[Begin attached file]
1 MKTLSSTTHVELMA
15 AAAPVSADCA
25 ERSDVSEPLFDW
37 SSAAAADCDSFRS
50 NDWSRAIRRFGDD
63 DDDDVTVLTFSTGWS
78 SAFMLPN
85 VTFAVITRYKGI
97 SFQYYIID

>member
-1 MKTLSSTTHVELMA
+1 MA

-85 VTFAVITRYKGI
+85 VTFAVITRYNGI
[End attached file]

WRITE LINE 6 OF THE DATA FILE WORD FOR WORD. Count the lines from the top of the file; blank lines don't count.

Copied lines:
63 DDDDVTVLTFSTGWS